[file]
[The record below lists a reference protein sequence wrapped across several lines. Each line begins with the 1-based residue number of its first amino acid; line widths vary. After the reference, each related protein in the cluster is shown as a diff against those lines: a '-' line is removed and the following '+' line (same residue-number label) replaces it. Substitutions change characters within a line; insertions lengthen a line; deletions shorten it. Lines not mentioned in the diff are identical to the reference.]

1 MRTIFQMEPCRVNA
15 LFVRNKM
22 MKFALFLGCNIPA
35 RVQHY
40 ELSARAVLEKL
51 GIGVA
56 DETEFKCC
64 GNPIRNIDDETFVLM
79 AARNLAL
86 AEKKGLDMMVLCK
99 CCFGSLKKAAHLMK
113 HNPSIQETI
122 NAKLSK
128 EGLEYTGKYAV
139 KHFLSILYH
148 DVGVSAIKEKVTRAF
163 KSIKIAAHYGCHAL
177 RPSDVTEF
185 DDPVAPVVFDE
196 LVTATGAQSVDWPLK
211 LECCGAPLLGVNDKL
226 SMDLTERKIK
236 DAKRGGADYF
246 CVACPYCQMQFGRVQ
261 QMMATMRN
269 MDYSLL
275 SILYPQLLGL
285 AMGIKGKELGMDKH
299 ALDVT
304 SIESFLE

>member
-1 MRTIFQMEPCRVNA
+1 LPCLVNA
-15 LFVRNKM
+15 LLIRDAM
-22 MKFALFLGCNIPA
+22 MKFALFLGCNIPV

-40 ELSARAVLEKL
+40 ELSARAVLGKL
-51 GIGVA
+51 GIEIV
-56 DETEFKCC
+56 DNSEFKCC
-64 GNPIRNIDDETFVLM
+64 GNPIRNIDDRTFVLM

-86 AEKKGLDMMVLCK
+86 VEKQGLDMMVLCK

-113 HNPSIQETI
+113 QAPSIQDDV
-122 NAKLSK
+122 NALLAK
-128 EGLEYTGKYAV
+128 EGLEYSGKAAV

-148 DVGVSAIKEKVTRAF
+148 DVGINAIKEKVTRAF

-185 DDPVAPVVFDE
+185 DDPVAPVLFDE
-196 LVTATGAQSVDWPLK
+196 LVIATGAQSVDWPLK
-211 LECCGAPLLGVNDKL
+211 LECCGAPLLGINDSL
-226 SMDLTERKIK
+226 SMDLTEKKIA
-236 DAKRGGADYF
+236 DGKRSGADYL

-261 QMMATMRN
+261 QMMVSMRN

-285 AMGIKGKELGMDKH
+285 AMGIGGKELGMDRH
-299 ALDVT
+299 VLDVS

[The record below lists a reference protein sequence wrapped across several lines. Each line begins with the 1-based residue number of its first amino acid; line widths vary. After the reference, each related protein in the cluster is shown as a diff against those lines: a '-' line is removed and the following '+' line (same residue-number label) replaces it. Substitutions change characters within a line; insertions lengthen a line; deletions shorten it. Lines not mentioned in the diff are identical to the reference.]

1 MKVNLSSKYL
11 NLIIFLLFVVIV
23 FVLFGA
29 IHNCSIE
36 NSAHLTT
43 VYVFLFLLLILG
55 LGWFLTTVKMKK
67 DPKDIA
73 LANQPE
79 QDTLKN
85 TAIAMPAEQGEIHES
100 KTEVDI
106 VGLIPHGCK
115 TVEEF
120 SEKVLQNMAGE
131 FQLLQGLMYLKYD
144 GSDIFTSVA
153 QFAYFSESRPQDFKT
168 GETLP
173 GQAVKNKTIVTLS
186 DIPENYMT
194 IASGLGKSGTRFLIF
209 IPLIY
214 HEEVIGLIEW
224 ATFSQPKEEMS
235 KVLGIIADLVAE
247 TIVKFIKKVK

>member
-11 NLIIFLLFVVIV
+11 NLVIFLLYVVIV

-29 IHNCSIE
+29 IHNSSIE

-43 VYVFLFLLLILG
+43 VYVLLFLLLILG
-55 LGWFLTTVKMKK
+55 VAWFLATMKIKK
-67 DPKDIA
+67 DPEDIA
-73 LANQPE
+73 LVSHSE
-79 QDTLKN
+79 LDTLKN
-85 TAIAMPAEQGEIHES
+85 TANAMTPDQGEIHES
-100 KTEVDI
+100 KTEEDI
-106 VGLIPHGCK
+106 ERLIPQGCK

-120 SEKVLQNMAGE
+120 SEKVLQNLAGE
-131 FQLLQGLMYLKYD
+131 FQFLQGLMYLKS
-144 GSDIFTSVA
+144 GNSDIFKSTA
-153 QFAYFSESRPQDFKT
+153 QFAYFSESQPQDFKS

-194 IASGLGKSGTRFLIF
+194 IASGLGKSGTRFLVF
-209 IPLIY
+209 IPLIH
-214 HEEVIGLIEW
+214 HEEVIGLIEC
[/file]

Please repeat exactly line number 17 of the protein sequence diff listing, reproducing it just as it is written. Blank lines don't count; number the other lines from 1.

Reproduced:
148 DVGVSAIKEKVTRAF